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Pay review body: Staff associations have a 'single shot'

Chair of the new pay review body argues that there are some positive benefits for officers and that evidence is crucial in decisions over remuneration

The government and staff associations have "a single shot" to put forward their best arguments over police pay, according to the chair of the new remuneration review body, who claims there are "real benefits" for officers.

In an exclusive interview with PoliceOracle.com, David Lebrecht, Chair of the Police and National Crime Agency Remuneration Review Body, said decision-making processes over officer pay are enshrined within the strength of evidence presented to the panel of eight members.

He said interested parties such as the Home Office, the Association of Chief Police Officers, the Police Superintendents' Association and the Police Federation will need to be far more disciplined in the process to construct their strongest evidence over certain aspects of pay.

However, the panel will not just rely on written evidence - they will also call in representatives for oral sessions to probe the evidence in more detail, get more information and ensure they understand the arguments made.

In addition, the panel will rely on feedback from force visits, where they will speak to officers at all ranks about aspects of their job and the issues they currently face as well as feedback around current pay decisions.

Mr Lebrecht, a former member of the Prison Service Pay Review Body, said there are aspects of the new review body that officers should view as "a good thing".

He said: "It is a very different process from negotiation, and we have very strong terms of reference and strict time scales to work to.

"Evidence is absolutely critical to the process and it will take representatives a little bit of time to get up to speed with putting forward written evidence.

"People will be in a groove over what they need to do for the negotiation process, and this needs to change.

"People will need to be much more disciplined because it is a single shot to put your evidence forward and tell us what is important, and people do not necessarily find this an easy thing to do initially.

"We will make allowances at the beginning and take this on board."

The review body covers police officer pay, allowances, hours of work and leave. Other areas, such as pensions, will be considered by the Police Advisory Board.

It will cover England, Wales and Northern Ireland - Scotland are establishing their own mechanism.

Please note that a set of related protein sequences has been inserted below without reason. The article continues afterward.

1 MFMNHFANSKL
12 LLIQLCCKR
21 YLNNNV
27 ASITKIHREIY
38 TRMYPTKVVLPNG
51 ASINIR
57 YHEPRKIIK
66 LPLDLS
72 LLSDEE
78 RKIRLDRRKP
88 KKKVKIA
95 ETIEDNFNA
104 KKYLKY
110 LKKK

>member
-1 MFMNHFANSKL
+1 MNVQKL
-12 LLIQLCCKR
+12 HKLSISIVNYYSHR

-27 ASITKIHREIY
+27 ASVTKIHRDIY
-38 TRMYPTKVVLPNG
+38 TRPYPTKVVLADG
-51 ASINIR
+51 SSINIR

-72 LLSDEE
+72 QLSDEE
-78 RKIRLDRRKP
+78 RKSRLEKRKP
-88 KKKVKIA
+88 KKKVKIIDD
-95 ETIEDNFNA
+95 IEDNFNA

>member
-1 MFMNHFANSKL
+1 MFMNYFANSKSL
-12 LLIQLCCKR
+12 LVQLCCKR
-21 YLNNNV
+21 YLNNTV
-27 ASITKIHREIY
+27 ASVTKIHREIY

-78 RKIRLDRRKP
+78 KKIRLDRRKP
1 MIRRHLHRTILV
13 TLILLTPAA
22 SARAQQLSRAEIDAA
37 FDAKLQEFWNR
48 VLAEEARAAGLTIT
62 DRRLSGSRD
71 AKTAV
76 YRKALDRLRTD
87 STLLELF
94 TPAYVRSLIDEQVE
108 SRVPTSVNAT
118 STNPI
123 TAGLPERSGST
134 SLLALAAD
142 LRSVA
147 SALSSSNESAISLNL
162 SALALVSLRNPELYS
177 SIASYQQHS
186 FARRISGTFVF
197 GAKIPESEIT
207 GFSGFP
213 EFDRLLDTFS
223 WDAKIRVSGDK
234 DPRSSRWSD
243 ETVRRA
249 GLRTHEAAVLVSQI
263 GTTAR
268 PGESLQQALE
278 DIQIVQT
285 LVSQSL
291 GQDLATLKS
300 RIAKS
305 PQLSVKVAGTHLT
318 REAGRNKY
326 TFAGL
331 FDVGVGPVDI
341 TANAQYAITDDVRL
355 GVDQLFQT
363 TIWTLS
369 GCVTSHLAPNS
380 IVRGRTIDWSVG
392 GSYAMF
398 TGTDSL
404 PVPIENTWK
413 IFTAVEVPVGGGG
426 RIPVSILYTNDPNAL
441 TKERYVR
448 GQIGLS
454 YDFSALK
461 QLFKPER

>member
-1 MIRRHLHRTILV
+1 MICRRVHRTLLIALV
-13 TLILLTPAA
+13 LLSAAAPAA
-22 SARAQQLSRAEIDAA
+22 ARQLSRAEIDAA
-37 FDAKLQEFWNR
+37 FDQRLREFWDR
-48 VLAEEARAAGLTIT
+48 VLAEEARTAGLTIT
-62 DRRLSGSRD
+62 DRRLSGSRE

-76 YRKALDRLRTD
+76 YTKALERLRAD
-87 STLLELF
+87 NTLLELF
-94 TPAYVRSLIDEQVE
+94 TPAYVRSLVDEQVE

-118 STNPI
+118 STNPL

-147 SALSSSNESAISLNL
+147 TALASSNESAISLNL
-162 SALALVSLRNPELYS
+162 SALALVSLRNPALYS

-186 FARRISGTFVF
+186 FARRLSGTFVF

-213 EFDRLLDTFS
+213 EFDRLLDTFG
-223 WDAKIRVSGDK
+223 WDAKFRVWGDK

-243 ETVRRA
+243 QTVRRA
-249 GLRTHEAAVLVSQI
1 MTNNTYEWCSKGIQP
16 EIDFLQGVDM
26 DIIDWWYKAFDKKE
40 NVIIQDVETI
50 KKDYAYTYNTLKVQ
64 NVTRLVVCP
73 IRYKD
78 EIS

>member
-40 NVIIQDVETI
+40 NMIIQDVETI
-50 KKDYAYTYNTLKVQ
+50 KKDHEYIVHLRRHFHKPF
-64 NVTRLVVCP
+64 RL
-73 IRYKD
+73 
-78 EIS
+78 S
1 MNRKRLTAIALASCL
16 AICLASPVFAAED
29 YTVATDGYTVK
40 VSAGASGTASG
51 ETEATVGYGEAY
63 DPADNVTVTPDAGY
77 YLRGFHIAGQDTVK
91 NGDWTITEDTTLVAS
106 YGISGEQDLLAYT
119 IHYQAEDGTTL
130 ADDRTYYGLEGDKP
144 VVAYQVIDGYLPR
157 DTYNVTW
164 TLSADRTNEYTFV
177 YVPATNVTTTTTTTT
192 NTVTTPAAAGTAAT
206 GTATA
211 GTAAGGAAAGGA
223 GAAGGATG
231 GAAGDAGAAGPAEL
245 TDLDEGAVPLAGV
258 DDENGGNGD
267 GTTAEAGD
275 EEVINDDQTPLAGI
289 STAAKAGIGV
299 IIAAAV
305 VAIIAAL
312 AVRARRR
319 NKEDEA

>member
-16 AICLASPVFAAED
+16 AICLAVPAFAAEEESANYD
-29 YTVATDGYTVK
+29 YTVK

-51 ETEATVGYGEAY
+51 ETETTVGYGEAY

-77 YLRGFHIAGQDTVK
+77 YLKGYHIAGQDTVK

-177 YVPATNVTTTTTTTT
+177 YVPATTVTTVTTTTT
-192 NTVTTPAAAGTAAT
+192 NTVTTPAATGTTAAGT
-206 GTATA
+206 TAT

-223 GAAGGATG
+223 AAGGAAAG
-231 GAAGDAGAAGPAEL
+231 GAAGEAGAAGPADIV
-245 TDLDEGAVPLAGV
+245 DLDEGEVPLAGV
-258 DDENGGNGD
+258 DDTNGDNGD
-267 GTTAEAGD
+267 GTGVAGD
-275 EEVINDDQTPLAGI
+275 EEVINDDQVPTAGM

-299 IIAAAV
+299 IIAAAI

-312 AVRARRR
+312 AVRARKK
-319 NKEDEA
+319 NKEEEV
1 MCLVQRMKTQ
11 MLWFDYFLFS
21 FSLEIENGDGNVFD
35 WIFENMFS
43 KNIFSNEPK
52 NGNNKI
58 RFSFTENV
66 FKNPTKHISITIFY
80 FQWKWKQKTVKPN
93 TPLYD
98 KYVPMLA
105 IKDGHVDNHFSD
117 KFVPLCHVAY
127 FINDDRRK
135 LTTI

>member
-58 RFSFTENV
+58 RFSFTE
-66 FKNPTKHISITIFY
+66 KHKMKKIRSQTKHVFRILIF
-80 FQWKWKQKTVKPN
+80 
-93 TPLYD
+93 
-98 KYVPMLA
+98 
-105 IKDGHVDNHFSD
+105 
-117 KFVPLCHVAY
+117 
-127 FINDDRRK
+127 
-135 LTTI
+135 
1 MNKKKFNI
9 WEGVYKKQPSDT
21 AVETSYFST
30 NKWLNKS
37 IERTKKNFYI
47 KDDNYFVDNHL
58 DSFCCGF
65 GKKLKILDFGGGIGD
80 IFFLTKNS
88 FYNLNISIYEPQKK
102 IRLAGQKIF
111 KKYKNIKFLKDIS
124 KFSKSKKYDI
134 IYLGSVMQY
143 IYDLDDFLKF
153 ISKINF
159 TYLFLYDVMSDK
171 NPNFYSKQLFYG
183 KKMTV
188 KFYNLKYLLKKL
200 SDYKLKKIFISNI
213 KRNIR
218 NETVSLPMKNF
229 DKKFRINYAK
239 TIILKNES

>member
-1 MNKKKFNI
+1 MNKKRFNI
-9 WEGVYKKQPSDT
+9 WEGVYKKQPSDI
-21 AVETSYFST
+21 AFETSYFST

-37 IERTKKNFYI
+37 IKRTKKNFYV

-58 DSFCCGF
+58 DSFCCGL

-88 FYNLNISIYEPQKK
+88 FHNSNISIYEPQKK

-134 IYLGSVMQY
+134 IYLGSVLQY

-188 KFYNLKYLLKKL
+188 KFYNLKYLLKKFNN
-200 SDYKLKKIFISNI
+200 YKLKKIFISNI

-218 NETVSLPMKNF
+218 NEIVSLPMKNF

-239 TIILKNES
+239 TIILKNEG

Its first report will be submitted to the Home Secretary in June 2015, for the September 2015 pay settlement. 

Transparency

Written evidence submitted to the panel by any represented group will be made public by the Office of Manpower Economics, as will the decisions made by the Home Secretary.

The panel will be expected to submit a report to the Home Secretary in June, in time for any pay changes to take effect in September.

Mr Lebrecht explained: "The process is very important and is very different, but crucially it is very structured.

"We need to wait for a remit letter from the Home Secretary which will indict the areas that we need to look at, and there are two things that seem important at this early stage, although I do not know what the remit letter will contain.

"The first seems to be the one per cent pay rise for officers and the other is that the Home Secretary has made it clear that she would like the review body to look, from a long term view, at the reward and package for police officers and make sure that this supports a model workforce to enable forces to meet future challenges."

Crucial evidence

The pay review body, which was created in January but only took over from the Police Negotiating Board in September, has already produced a remuneration report on NCA pay.

Senior leaders within the Agency wanted to change the parameters concerning London weighting to exclude some periphery stations on the outskirts of the boundary.

Highlighting the importance of evidence, Mr Lebrecht said that after careful consideration by the panel they determined that there was not enough evidence to support the suggestion. They advised NCA management to discuss the suggestion with the relevant staff associations and then present it again in the future.

"We will keep going back to the terms of reference and look at what the parties say," he added.

"This process has certainty in terms of timings and there are real benefits in place."

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